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J Virol. 2014 Mar;88(5):2530-43. doi: 10.1128/JVI.03235-13. Epub 2013 Dec 18.

Nucleic acid chaperone activity associated with the arginine-rich domain of human hepatitis B virus core protein.

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Graduate Institute of Life Sciences, National Defense Medical Center, Taipei, Taiwan.


Hepatitis B virus (HBV) DNA replication occurs within the HBV icosahedral core particles. HBV core protein (HBc) contains an arginine-rich domain (ARD) at its carboxyl terminus. This ARD domain of HBc 149-183 is known to be important for viral replication but not known to have a structure. Recently, nucleocapsid proteins of several viruses have been shown to contain nucleic acid chaperone activity, which can facilitate structural rearrangement of viral genome. Major features of nucleic acid chaperones include highly basic amino acid residues and flexible protein structure. To test the nucleic acid chaperone hypothesis for HBc ARD, we first used the disassembled full-length HBc from Escherichia coli to analyze the nucleic acid annealing and strand displacement activities. To exclude the potential contamination of chaperones from E. coli, we designed synthetic HBc ARD peptides with different lengths and serine phosphorylations. We demonstrated that HBc ARD peptide can behave like a bona fide nucleic acid chaperone and that the chaperone activity depends on basic residues of the ARD domain. The loss of chaperone activity by arginine-to-alanine substitutions in the ARD can be rescued by restoring basic residues in the ARD. Furthermore, the chaperone activity is subject to regulation by phosphorylation and dephosphorylation at the HBc ARD. Interestingly, the HBc ARD can enhance in vitro cleavage activity of RNA substrate by a hammerhead ribozyme. We discuss here the potential significance of the HBc ARD chaperone activity in the context of viral DNA replication, in particular, at the steps of primer translocations and circularization of linear replicative intermediates.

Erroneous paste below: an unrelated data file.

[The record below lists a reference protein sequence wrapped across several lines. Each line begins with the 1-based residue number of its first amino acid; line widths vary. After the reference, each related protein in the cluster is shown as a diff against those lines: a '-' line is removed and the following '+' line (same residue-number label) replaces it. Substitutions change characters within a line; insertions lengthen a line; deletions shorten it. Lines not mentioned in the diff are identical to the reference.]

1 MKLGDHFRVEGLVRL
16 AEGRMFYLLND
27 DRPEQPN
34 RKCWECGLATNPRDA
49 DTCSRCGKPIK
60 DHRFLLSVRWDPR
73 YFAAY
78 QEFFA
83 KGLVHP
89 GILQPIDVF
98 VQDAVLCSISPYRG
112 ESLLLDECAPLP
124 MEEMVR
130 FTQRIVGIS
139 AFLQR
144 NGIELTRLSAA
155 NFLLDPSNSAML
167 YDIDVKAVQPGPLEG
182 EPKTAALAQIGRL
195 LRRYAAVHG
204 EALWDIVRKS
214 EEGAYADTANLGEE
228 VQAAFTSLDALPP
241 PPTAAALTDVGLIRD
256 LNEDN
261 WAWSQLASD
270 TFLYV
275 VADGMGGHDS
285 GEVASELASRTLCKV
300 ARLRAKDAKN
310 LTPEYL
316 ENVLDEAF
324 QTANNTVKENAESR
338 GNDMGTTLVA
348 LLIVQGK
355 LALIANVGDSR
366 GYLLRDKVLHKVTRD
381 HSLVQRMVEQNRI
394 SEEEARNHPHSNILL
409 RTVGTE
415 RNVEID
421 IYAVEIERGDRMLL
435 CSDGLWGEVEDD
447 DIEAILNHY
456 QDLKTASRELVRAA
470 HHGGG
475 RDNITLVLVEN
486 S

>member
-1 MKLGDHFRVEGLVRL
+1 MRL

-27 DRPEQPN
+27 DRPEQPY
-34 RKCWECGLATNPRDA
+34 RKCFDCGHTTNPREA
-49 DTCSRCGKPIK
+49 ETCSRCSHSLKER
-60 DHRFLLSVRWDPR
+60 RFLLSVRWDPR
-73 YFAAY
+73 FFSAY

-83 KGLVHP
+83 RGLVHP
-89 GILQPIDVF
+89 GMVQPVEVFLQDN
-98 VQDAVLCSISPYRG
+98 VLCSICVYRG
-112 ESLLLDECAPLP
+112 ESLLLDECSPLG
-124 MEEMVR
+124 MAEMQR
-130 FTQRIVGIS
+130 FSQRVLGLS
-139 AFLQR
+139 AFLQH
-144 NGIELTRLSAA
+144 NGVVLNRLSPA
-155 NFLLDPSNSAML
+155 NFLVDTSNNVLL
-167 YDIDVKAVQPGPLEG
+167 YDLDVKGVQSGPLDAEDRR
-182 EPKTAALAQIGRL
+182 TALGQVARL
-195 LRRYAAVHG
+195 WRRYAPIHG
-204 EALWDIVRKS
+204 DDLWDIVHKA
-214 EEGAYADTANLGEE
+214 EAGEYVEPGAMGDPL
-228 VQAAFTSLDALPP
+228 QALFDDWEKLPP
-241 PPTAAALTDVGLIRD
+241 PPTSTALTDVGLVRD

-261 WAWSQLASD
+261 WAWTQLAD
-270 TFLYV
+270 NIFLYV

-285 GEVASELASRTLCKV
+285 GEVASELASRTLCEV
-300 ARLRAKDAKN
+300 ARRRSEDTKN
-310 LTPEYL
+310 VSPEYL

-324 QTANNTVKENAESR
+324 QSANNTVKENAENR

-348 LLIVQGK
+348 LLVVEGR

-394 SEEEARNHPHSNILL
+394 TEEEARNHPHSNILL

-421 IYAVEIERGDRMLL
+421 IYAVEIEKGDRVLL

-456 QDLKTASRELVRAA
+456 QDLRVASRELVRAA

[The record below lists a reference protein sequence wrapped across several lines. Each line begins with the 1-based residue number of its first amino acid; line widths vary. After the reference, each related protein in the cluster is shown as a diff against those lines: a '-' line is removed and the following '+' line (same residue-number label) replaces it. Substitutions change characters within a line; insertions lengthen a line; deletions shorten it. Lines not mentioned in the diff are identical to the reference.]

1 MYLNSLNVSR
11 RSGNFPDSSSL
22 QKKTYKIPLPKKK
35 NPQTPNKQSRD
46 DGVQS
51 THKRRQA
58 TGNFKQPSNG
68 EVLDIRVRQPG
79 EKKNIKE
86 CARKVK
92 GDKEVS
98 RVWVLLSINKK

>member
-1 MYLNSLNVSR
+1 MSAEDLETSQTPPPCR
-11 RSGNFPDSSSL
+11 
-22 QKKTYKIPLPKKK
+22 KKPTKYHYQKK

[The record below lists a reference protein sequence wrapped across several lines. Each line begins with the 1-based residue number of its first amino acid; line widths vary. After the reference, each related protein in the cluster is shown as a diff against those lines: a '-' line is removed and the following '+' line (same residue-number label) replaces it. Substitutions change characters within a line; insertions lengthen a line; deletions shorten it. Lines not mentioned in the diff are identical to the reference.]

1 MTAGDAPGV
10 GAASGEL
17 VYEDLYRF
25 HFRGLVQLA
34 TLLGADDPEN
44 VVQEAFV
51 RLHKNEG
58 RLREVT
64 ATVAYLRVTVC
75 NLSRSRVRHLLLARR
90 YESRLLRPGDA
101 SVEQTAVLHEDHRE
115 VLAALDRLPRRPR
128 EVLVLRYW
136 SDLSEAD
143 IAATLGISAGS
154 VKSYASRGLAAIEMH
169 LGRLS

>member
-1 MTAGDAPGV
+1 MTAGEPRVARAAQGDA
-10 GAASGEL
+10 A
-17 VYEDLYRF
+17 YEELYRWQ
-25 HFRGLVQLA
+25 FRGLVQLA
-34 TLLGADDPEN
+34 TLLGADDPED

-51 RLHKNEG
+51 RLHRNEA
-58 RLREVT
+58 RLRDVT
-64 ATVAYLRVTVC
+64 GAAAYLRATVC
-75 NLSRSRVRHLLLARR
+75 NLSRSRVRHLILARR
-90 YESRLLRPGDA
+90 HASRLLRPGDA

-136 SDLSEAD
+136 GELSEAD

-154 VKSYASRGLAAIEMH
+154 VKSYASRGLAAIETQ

Hepatitis B virus is a major human pathogen. At present, no effective treatment can completely eradicate the virus from patients with chronic hepatitis B. We report here a novel chaperone activity associated with the viral core protein. Our discovery could lead to a new drug design for more effective treatment against hepatitis B virus in the future.

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